Perceptions of Weight Status in Overweight and Obesity



Oldham, MF
(2018) Perceptions of Weight Status in Overweight and Obesity. PhD thesis, University of Liverpool.

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Abstract

Individuals with overweight and obesity frequently underestimate their weight status and underestimation is more pronounced in areas with high rates of obesity. After a literature review in Chapter 1, Chapter 2 examines whether male overweight and obesity is visually underestimated and whether exposure to heavier bodies results in greater underestimation. In Study 1, 1000 participants estimated the weight status of men with normal weight, overweight and obesity in an online survey. The weight status of men with overweight and obesity was frequently underestimated. In Study 2, 90 participants reported how the size of their male peers compared to an overweight male and estimated the weight status of 10 men with overweight and obesity in a paper based survey. Those with heavier peers were more likely to underestimate overweight and obesity. Finally in Study 3, 230 participants completed a between-subjects, online study in which they were exposed to men with normal weight or obese BMI’s or control images before estimating the weight status of a male with overweight. Exposure to slimmer bodies reduced underestimation of overweight. Chapter 3 examines whether male and female overweight and obesity is visually underestimated and whether visual body size norms explain why exposure to heavier bodies increases underestimation of overweight. In Study 1, 91 participants estimated the weight status of men and women with normal weight, overweight or obesity in an online survey. Male and female overweight and obesity was frequently underestimated. In Study 2, 79 participants reported visual body size norms and estimated the weight status of men and women with overweight in an online survey. Those who perceived larger bodies as being normal were more likely to underestimate overweight. Finally in Study 3, 290 participants completed an online, between-subjects study in which they were exposed to men or women with healthy weight or obesity, reported visual body size norms and estimated the weight status of a man or woman with overweight. Those exposed to obesity reported larger body size norms and were more likely to underestimate overweight. Some research suggests underestimation of overweight could be a barrier to weight loss whilst other studies find that identifying as overweight is associated with weight gain over time. As such, Chapter 4 examines whether the psychosocial experience of feeling overweight affects eating behaviour. In Study 1, 120 women participated in a between-subjects study, they wore an obese body suit or control clothing in public or private settings before tasting and rating snack foods. Women who wore the body suit ate more than women who wore the control clothing, regardless of setting. In Study 2, 150 men and women wore an obese body suit or control clothing before tasting snack foods. Women who wore the obese body suit ate more than women who wore the control clothing. There was no effect of clothing on male consumption. We examined possible mediators of this effect but did not find supporting evidence. This thesis suggests that overweight is frequently visually underestimated due to increases in obesity increasing the range of bodies which are perceived as being normal. Furthermore, identifying as overweight may lead to increased snack food consumption, but it is not clear why this occurs. Future research should identify the mechanism explaining why feeling overweight can lead to increased consumption, as this would inform the inclusion of additional support in weight loss interventions.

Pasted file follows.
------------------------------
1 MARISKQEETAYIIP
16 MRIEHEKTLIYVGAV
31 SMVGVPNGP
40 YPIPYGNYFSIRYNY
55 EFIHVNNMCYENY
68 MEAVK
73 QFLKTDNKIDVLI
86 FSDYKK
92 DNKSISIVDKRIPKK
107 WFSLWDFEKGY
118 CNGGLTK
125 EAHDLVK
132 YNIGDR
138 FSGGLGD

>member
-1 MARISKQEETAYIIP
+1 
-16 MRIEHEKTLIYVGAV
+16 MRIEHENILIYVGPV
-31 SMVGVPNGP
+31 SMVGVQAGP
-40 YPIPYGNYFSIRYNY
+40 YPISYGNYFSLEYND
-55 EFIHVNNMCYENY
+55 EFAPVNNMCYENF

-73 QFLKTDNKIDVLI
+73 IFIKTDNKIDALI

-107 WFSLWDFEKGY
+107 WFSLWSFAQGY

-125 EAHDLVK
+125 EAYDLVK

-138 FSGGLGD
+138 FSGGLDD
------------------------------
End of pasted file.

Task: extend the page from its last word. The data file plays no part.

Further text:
Item Type: Thesis (PhD)
Divisions: Fac of Health & Life Sciences > Institute of Psychology, Health and Society
Depositing User: Symplectic Admin
Date Deposited: 20 Nov 2018 14:10
Last Modified: 09 Jan 2021 06:05
DOI: 10.17638/03015284
Supervisors:
  • Robinson, Eric
URI: https://livrepository.liverpool.ac.uk/id/eprint/3015284